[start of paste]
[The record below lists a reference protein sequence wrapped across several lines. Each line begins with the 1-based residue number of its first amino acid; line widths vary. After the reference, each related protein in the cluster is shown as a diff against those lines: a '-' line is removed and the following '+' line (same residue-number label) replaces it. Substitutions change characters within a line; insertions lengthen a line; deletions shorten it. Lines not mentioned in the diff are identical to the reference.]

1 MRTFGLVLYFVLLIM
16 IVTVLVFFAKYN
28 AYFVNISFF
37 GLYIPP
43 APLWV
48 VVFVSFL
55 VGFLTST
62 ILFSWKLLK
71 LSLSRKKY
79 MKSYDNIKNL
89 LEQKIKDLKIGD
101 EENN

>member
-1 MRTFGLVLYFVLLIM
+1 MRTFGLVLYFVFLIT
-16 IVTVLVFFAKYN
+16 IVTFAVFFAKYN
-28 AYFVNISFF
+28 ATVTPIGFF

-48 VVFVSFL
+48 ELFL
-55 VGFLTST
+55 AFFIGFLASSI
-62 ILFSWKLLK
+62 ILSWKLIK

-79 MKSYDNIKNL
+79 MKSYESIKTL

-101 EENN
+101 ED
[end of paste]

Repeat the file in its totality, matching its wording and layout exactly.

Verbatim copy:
[The record below lists a reference protein sequence wrapped across several lines. Each line begins with the 1-based residue number of its first amino acid; line widths vary. After the reference, each related protein in the cluster is shown as a diff against those lines: a '-' line is removed and the following '+' line (same residue-number label) replaces it. Substitutions change characters within a line; insertions lengthen a line; deletions shorten it. Lines not mentioned in the diff are identical to the reference.]

1 MRTFGLVLYFVLLIM
16 IVTVLVFFAKYN
28 AYFVNISFF
37 GLYIPP
43 APLWV
48 VVFVSFL
55 VGFLTST
62 ILFSWKLLK
71 LSLSRKKY
79 MKSYDNIKNL
89 LEQKIKDLKIGD
101 EENN

>member
-1 MRTFGLVLYFVLLIM
+1 MRTFGLVLYFVFLIT
-16 IVTVLVFFAKYN
+16 IVTFAVFFAKYN
-28 AYFVNISFF
+28 ATVTPIGFF

-48 VVFVSFL
+48 ELFL
-55 VGFLTST
+55 AFFIGFLASSI
-62 ILFSWKLLK
+62 ILSWKLIK

-79 MKSYDNIKNL
+79 MKSYESIKTL

-101 EENN
+101 ED